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Badmovies.org Forum  |  Movies  |  Bad Movies  |  Winchester '73 (1950) « previous next »
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Author Topic: Winchester '73 (1950)  (Read 879 times)
Scott
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« on: July 23, 2003, 10:58:37 PM »

WINCHESTER '73 (1950) Starring Jimmy Stewart is a good one. I couldn't get into Stewart in at first, but he grows on  you. He spends most of the film looking for the man who took his Winchester rifle. Well, that is not the only reason he's chasing him. This film also has a young Shelly Winters, Tony Curtiss, and Rock Hudson. Dan Duryea plays his character well. This is suppose to be a pivitol film for the Western genre. Check it out you'll like it.

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The Burgomaster
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« Reply #1 on: July 24, 2003, 08:41:29 AM »

I liked the beginning of this movie. The shooting contest was great. After that, I thought it became very "average." I am a big Jimmy Stewart fan, but I didn't think this was one of his best movies. Here are my recommended Stewart films:

THE MAN WHO SHOT LIBERTY VALANCE

ANATOMY OF A MURDER

MR. SMITH GOES TO WASHINGTON

REAR WINDOW

THE MAN WHO KNEW TOO MUCH

There are a lot of other good ones, but those are my favorites.

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Ken Begg
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« Reply #2 on: July 24, 2003, 05:11:35 PM »

Stewart is, in my opinion, the greatest American film actor.  Anatomy of a Murder and It's a Wonderful Life are probably his two best performances.

Winchester '73 is a terrific film, and has a place in film history.  The producers couldn't afford Stewart's acting fee, and he thus became the first actor to take a piece of the gross.  Stewart made zillions and actors have been grabbing part of the gate ever since.
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The Burgomaster
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« Reply #3 on: July 24, 2003, 05:53:12 PM »

Ken Begg wrote:

> Stewart is, in my opinion, the greatest American film actor.

I think he is definitely one of the greatest. He's right up there with:

* Spencer Tracy
* Marlon Brando
* Paul Newman
* Dustin Hoffman
* Robert DeNiro
* Al Pacino
* Gene Hackman

It's just a shame that Stewart ended his career with movies like AIRPORT '77.

I guess even the mighty can fall . . .

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"Do not walk behind me, for I may not lead. Do not walk ahead of me, for I may not follow. Do not walk beside me either. Just pretty much leave me the hell alone."
Scott
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« Reply #4 on: July 24, 2003, 10:25:30 PM »

Well, I've seen IT'S A WONDERFUL LIFE, REAR WINDOW, and some of MR. SMITH GOES TO WASHINGTON. Memorable actor for sure. THE MAN WHO SHOT LIBERTY VALANCE is on my list of films to view.

I didn't like the way WINCHESTER 73 played around with Wyatt Earp. Making him a crusty old guy in Dodge City when that was before his days in Tombstone. I was surprised to see Shelly Winters as the woman. The film is also filmed in a place that I visited around Easter time just outside Tucson, Arizona. All the location shots were very familiar even after 50 years. The old west town there burnt down, but they rebuilt it. Its called Old Tucson Studios. When you go don't forget to go to Big Jakes restruant inside of Old Tucson Studios for some of the best ribs you can buy.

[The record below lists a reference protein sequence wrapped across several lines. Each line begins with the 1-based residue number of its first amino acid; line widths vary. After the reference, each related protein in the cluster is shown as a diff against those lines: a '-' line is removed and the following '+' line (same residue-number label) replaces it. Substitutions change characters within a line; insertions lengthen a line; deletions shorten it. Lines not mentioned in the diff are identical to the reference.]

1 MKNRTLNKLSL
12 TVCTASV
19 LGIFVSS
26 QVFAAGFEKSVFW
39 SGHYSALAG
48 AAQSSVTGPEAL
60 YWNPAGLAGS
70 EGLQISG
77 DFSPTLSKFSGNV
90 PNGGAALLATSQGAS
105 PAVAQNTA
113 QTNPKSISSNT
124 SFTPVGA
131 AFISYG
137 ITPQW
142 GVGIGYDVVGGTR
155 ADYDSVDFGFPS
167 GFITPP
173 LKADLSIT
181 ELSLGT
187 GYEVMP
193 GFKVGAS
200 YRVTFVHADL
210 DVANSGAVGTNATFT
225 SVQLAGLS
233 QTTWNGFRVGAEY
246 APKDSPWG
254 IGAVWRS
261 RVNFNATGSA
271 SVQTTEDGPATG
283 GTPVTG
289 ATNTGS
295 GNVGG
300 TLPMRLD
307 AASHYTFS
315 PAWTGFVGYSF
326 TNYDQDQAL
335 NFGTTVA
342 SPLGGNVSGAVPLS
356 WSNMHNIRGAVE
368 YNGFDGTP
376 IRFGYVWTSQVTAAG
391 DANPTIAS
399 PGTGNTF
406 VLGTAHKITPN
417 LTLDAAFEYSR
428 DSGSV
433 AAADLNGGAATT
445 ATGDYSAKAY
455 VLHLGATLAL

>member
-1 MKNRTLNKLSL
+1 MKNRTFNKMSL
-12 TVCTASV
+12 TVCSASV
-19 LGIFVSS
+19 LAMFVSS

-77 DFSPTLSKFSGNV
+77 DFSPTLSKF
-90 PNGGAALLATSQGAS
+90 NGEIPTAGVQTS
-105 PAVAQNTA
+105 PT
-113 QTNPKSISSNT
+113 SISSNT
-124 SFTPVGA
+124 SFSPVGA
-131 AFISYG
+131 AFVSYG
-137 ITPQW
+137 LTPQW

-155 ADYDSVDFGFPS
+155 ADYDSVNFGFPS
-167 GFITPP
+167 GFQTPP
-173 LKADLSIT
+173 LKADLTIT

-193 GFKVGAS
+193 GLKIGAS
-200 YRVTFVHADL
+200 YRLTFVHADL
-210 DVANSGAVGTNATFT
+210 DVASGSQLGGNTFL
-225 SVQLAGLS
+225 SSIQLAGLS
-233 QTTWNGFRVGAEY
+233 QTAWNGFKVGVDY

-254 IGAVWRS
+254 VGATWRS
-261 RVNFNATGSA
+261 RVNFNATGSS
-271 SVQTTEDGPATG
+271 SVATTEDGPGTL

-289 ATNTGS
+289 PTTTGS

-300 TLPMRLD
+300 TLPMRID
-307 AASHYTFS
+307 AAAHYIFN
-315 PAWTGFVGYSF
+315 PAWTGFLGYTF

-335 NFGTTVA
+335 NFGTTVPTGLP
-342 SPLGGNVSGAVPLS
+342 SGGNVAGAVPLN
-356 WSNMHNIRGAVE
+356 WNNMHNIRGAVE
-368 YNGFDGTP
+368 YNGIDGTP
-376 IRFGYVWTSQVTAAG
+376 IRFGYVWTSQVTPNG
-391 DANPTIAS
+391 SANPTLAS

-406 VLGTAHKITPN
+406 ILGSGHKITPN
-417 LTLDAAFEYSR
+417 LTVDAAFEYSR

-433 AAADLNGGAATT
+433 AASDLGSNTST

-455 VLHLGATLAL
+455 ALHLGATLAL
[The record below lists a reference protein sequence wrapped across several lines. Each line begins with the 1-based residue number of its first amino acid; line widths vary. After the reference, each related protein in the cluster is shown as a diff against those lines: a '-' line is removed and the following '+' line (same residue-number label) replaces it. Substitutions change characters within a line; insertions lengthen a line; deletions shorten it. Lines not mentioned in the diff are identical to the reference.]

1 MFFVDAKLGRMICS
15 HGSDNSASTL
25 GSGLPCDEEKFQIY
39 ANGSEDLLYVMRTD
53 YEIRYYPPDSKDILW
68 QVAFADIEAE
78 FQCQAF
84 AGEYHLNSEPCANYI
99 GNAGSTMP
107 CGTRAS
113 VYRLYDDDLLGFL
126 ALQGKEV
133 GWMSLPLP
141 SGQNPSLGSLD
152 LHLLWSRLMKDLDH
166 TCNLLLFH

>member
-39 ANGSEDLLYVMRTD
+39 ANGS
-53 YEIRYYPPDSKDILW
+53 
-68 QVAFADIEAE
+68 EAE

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Ken Begg
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« Reply #5 on: July 25, 2003, 10:52:30 AM »

Well, of the people on your list, only Newman and Tracy could do comedy as well as dramatic roles.  And neither as well as Stewart did.  Actors seldom have that versatility any more.  So I'm sticking with Stewart.

Here's probably the strongest part of my argument:

Mr. Smith Goes to Washington
Destry Rides Again
Philadelphia Story
It's a Wonderful Life
Winchester '73
Harvey
Rear Window
Vertigo
Anatomy of a Murder
Man Who Shot Liberty Valance

Those are his outright classics, and each (except for Philidelphia Story and Man Who Shot Liberty Valance) is built around his performance.  To those you can add at least a couple of dozen extremely fine movies.
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The Burgomaster
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« Reply #6 on: July 25, 2003, 01:37:03 PM »

Ken Begg wrote:

> Well, of the people on your list, only Newman and Tracy could
> do comedy as well as dramatic roles.  And neither as well as
> Stewart did.  Actors seldom have that versatility any more.  

I think you are forgetting Dustin Hoffman, who was hilarious in movies like THE GRADUATE and TOOTSIE. And Paul Newman in SLAPSHOT. And Gene Hackman who was very funny in THE BIRDCAGE and HEARTBREAKERS. Etc., etc.

I can't really say that Stewart was an extremely versatile actor. 99% of the time he played basically the same role: the mild-mannered, likeable, "every man."

But he's still one of my top 5 favorites.

I'd say that Dustin Hoffman probably has the overall highest talent level of the group, followed by Paul Newman, Marlon Brando, and the Stewart coming in as a close #4.

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BoyScoutKevin
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« Reply #7 on: July 26, 2003, 03:53:32 PM »

Also with Stephen McNally, Millard Mitchell, Charles Drake, John McIntire, Jay C. Flippen, and Will Geer as Wyatt Earp.

This would be Tony Curtis' 9th film and Rock Hudson's 6th.

Another great western. It would be remade some years later with Tom Tryon and Dan Duryea in the cast.

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